The Lemoncholy Life of Annie Aster
Scott Wilbanks, 2015
One morning Annabelle Aster wakes up in her San Francisco home to find a Kansas wheat field in her backyard. Perhaps even more confusing is the letter that appears in the brass mailbox that divides the properties. The letter is from the owner of the home in the Kansas wheat field – her name is Elsbeth Grundy and she writes to Annie from the 1890s. After the two women discover the secret that allows them to communicate, and a tragedy that comes about from it, Annie decides to take it unto herself to stop the past from coming true.
I really wanted to like this book more than I did. It had such an interesting premise – time travel and portals into the past. Who doesn’t wonder what it would be like to wake up with the ability to travel through time? Unfortunately, I just didn’t think this book lived up to the expectations I had of it.
First, the good. Again, the premise was a lot of fun. I liked the idea of Annie being able to travel through time and space and her attempts at changing the past. I liked the way that the author wrote 1890s Kansas and San Francisco – I found the past to be much better developed than the present locations, in this case. The story was interesting and I was curious to see how it played out.
Unfortunately, there were just too many flaws. Nothing too glaring – it’s obvious that this author knows how to write, as the prose wasn’t too bland or showy – but a lot of little things that, to me, added up to too much. To start with, there was too much happening in this book. Honestly, if it had just been Annie and Elsbeth and the main story line, the book would have been a lot smoother. But the added bits about Christian’s past and Edmond’s shaman dream, and Cap’n and her little band of misfits, and Annie’s health issues… it just had too much going on.
And the biggest flaw for me was in the characters themselves. I liked Christian (for the most part), and I liked Cap’n (very Oliver Twist), but I didn’t like anyone else. And that’s the issue. I didn’t like Annie at all. Maybe it’s just me, but being quirky doesn’t by default make you interesting. You can be quirky and interesting, but quirkiness doesn’t equal interesting. Annie fit right in to the 1890s, because she lived her life like she belonged there. She dressed in vintage clothes, hated modern conveniences, drank tea, and only even had a cell phone because her only friend (Christian) made her get one. I found this a) too easy and b) too far-fetched. People don’t act like this in real life. And I think that giving someone the ability to time travel to the 1890s who already lives like they belong there made things too easy, where it would have been more interesting if Annie had had some difficulty adapting. Also, because of her quirks, she tended to the melodramatic most of the time, especially in her scenes with Nathaniel, who I honestly could have done completely without.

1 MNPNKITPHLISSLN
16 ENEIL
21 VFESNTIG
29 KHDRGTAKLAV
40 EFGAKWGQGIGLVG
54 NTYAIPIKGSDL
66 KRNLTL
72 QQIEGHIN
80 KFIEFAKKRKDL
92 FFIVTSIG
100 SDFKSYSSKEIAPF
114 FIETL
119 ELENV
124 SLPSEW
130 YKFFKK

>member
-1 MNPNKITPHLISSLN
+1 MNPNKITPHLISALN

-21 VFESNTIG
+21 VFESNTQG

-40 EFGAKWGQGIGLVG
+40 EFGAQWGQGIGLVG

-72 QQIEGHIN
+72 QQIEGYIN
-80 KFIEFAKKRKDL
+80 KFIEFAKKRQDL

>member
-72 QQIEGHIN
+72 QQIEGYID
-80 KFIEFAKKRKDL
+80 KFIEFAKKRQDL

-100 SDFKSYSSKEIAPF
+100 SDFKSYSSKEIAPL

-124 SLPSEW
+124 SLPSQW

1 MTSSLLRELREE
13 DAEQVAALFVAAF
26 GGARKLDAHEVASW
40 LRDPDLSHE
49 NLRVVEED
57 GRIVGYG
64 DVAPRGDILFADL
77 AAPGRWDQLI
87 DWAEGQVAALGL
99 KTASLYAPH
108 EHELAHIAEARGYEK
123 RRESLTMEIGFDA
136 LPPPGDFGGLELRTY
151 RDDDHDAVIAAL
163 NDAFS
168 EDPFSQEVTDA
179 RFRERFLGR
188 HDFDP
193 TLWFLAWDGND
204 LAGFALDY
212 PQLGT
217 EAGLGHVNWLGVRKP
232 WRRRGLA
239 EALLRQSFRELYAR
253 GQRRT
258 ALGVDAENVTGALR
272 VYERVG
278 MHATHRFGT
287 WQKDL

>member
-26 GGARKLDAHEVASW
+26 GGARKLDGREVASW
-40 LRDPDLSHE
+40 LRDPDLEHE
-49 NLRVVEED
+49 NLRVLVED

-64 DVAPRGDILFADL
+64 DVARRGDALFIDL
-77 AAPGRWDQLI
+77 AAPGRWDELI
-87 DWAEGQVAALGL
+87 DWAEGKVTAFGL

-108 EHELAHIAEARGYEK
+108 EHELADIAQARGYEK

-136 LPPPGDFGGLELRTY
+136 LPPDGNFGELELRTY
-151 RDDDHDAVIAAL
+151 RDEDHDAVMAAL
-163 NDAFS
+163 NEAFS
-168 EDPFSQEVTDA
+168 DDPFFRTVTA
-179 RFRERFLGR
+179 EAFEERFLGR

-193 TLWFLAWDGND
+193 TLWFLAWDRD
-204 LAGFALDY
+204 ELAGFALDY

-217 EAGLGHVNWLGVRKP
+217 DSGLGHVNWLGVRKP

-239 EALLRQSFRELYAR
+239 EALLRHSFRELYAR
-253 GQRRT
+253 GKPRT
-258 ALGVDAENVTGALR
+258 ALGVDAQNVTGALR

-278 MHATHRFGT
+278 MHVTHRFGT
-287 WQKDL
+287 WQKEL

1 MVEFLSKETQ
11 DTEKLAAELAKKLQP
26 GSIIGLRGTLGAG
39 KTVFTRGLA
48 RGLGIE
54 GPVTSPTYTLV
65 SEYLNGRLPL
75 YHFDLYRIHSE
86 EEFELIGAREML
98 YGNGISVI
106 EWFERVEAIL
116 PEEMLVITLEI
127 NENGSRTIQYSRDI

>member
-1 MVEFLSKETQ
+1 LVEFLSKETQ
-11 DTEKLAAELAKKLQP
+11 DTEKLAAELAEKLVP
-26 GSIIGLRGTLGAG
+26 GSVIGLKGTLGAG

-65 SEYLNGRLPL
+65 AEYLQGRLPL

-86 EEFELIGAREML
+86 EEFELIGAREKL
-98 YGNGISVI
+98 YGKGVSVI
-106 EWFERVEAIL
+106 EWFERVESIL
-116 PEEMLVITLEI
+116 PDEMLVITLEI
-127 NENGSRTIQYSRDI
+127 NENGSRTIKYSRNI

I don’t want to give the unfair impression that this is a bad book, because it’s not. It just wasn’t what I was expecting. I think that the author had two really good short stories here – one on Annie and Elsbeth and the drama that unfolded, and one on Christian and Edmond. The Annie/Elspeth story could have followed the book pretty closely (just because it wasn’t my taste doesn’t mean it won’t appeal to others). There was a lot good there. I almost felt, while reading, that the Christian/Edmond story was an afterthought, although reading the author’s bio it seems like those characters meant a lot to him, which has me confused….
*Small spoilers to follow*
Even in the “Discussion Questions” portion at the end of the book, a great deal is made about how Christian is having a hard time dealing with his sexuality (hence his ever-present stutter) and that Edmond’s drug history informs the way his character acts. But this is barely mentioned in the book. Christian’s homosexuality is implied rather than stated, and the fact that Edmond used to have a drug problem is mentioned at the end of the book and only in passing, relating to a separate issue. So why act like they’re such a big deal in the Discussion? I feel like they should have gotten more ink than they did, especially since, after reading the author bio, these characters and these issues seem important to him. I would read a short story about Christian and Edmond and what happened to them in the past and how it will now affect their future. But having it tacked on at Annie’s story almost as an afterthought just didn’t work for me.
In the end, I think there is an audience that will really like this book. I’ve seen reviews from people that really enjoyed it. Again, nothing about this book is really bad. I liked the writing (aside from the melodrama) and I thought the characters were very well-developed (even if I didn’t like them very much). It just needs to find its audience, and I hope it does.
Thanks to the author and publisher for an advanced copy through NetGalley.